Justice Denied in Slovakia: New Report Highlights how Roma face racism, injustice, and routine police violence

09 February 2023

By Bernard Rorke

This latest report, Justice Denied produced by the ERRC in partnership with Fair Trials, is part of a series that aims to shine a light on how racism skews outcomes against Roma in the criminal justice system. Despite overwhelming evidence of pervasive anti-Roma attitudes in Slovak society, judges and prosecutors denied that ethnic discrimination played any role in the justice system. This report suggests that at every stage of criminal proceedings, from arrest until sentencing, Romani defendants are faced with discriminatory attitudes and biases that result in unjust outcomes against them; that law enforcement agencies are institutionally racist, antigypsyism is clearly evident in the ways Romani communities are policed; and there is official tolerance of a culture of impunity within law enforcement when it comes to violence and abuse of Roma. 

Milan Hudák, in a video interview with ERRC, recalled how on 19 June 2013 in Moldava nad Bodvou, large numbers of Slovak police officers jumped out of their cars and suddenly began beating everyone in sight, young and old alike. The police forcibly entered Romani homes and began smashing furniture, throwing out food and “shouted at us to call our friends in Brussels, who will not help us anyway.” 

What Milan remembered most from the day was not the blows or electroshocks meted out by the police, but the fear on people’s faces, with children literally pissing themselves in fright. “We felt like it was in World War Two, it felt so very bad.” When he came back next morning after being released from police custody, the neighbourhood was deserted. Families had fled their homes after the raid, and Milan found them sleeping in a field by the nearby Bodva river.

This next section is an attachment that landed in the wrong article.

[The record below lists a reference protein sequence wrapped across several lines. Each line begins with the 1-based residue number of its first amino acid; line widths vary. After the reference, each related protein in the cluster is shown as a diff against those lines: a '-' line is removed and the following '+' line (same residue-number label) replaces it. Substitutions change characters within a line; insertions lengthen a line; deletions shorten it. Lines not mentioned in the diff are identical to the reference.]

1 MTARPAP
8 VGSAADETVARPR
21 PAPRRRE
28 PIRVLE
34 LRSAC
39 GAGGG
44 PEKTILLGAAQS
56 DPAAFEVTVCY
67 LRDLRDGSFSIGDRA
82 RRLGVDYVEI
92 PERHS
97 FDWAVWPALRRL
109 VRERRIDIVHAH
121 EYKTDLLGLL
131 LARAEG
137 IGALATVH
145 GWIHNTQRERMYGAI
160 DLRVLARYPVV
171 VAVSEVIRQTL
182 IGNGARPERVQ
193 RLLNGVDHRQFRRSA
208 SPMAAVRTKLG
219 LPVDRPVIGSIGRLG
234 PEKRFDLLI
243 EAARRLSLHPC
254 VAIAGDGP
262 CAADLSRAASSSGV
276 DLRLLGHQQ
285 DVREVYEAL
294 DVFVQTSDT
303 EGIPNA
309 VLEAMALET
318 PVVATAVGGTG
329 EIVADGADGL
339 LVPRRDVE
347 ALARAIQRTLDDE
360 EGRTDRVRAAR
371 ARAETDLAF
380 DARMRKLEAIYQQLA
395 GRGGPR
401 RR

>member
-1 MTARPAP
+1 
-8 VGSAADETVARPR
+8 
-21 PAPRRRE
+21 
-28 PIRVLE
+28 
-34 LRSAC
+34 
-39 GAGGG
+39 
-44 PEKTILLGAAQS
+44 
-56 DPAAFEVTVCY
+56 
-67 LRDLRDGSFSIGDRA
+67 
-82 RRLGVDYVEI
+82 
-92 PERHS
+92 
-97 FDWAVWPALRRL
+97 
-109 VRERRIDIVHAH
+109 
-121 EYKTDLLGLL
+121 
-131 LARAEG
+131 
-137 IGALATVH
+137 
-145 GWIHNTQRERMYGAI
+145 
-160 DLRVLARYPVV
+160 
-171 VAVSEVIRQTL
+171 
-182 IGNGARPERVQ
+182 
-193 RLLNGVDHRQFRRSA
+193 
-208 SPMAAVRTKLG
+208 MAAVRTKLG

What followed was perhaps the most cruelly absurd and emblematic example in Europe of how anti-Roma racism perverts the course of justice. As Milan put it, when they filed the criminal complaint the Roma who were beaten were the victims, and the police were the accused. Soon after the investigation opened, the roles were reversed and the Roma became the accused, charged with perjury.  

The prosecutor attributed alleged irregularities in their testimonies to their “Roma mentality (mentalita romica)”, which according to an ‘expert’ opinion, is characterised by “low trustworthiness, a propensity to lie and emotional instability”, as well as being asocial and unable to comply with social norms. A full seven years after the initial raid, the victims prevailed in the European Court of Human Rights and in a friendly settlement with Slovakia, each of the applicants was awarded €20,000 in damages and €6,500 costs. 

This large-scale, excessively violent raid was part of a pattern of coercive policing of Roma. According to ECRI, despite “the substantial number of complaints relating to serious acts of violence committed by members of the police services against Roma”, none of the subsequent investigations of police interventions between 2013 and 2020 resulted in a conviction or disciplinary sanction against officers involved.

What many of the criminal justice professionals who refer to a ‘Roma mindset’ fail to question are the laws and fining policies of a system that criminalises the most marginalised for the commission of petty offences, that disproportionately targets and incarcerates Roma, and only serves to exacerbate socio-economic exclusion and reinforce discrimination. 

The ready resort to racist prejudice by many judges, prosecutors and police when talking about Roma, combined with their emphatic denials that prejudice plays any part in their deliberations and assertions that all are equal before the law, reflects the extent to which anti-Roma racism is normalised in the processes, attitudes and behaviour of these institutions. This report provides further evidence of one unassailable fact – that Roma face structural racism at all stages of the criminal justice system. 



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